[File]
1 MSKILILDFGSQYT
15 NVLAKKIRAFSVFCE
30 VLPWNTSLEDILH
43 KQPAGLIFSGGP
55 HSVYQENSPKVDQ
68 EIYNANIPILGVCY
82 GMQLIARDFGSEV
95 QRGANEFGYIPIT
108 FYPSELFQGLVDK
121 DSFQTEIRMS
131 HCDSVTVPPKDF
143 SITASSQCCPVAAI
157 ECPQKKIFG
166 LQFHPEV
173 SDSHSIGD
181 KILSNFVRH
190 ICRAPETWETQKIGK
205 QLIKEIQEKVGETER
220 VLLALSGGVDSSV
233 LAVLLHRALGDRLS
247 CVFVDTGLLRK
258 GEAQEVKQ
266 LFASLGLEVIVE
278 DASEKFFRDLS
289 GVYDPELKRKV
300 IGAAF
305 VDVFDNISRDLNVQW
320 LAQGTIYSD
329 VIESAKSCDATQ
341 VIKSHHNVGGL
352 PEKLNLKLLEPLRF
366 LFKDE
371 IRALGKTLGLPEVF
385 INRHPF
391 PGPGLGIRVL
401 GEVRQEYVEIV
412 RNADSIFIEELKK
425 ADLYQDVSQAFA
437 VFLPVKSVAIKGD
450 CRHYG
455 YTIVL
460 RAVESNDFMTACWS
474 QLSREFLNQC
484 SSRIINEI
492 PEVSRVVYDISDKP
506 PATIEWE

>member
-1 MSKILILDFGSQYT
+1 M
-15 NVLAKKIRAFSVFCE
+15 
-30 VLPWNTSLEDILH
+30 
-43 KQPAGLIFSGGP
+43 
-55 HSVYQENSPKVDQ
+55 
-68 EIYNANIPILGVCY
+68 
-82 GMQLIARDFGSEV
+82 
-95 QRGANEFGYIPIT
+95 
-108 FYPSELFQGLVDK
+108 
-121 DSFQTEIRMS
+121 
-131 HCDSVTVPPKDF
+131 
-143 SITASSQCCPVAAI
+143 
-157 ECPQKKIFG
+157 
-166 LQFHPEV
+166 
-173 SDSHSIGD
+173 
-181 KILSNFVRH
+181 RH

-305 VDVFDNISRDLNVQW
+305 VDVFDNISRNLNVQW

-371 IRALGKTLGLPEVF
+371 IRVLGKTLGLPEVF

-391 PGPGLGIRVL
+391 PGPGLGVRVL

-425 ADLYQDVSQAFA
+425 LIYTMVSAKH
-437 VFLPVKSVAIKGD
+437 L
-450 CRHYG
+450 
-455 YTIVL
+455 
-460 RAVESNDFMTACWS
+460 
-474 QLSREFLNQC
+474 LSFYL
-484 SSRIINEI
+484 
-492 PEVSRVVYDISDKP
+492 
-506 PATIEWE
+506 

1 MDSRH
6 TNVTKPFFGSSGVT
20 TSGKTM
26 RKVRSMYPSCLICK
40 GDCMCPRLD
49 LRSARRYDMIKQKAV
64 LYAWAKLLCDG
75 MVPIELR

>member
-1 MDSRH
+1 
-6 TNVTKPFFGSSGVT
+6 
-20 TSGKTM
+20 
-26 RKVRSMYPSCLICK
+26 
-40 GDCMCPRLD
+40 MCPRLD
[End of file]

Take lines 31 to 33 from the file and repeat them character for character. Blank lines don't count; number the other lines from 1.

352 PEKLNLKLLEPLRF
366 LFKDE
371 IRALGKTLGLPEVF